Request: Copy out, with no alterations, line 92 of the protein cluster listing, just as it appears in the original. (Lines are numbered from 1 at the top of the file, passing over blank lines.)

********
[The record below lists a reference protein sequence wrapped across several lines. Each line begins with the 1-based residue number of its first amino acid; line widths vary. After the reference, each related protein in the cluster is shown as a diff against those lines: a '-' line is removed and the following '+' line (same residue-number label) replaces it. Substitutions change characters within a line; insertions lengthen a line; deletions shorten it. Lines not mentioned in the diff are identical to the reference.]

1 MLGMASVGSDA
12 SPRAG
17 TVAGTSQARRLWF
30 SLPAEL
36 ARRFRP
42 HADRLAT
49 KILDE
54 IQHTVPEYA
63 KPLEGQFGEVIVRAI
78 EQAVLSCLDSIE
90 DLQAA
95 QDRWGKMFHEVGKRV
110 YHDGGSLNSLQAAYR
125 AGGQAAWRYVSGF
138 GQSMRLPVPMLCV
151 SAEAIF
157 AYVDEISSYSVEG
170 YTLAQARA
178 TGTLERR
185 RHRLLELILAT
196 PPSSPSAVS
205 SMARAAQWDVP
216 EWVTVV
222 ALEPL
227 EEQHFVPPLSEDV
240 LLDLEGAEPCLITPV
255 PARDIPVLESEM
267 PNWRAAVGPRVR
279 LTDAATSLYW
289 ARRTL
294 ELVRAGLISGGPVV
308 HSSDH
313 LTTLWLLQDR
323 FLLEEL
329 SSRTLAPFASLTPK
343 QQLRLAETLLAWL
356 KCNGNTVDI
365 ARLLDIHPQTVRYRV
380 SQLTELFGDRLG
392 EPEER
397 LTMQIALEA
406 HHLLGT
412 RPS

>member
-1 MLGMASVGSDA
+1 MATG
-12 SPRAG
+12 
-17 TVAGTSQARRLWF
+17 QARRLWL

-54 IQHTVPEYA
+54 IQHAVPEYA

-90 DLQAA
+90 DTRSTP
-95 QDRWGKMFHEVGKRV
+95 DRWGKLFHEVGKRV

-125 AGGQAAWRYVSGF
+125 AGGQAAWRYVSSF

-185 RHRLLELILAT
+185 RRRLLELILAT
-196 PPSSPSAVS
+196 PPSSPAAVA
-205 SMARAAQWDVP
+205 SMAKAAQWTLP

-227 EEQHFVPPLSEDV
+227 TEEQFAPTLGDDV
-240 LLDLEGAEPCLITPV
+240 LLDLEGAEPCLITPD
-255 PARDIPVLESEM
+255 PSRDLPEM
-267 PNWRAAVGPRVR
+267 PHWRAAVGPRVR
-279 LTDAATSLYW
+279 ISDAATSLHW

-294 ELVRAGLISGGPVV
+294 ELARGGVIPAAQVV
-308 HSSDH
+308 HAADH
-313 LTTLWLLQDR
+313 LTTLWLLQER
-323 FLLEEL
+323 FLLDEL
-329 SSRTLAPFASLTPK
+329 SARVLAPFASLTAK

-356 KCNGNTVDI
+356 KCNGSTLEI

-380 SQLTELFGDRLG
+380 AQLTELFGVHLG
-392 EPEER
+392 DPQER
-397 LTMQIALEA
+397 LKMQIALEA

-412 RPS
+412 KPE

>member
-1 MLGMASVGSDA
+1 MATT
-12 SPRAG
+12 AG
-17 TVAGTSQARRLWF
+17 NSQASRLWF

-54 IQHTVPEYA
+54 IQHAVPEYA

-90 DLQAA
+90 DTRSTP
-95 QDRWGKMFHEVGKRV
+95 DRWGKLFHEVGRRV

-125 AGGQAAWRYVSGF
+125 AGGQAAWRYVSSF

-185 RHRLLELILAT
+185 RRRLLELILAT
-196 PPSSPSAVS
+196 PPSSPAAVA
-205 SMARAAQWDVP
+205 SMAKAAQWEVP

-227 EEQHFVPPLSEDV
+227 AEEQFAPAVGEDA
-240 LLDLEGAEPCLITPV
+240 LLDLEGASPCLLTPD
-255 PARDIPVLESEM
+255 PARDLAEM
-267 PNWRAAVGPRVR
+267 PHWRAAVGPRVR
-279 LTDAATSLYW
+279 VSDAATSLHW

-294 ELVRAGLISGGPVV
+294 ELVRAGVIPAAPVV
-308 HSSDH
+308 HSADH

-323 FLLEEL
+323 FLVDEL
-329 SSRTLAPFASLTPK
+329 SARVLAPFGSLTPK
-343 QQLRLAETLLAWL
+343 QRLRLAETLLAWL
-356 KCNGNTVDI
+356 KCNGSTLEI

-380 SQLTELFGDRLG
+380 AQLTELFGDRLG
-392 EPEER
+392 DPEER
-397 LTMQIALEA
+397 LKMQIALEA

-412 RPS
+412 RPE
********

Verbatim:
-397 LTMQIALEA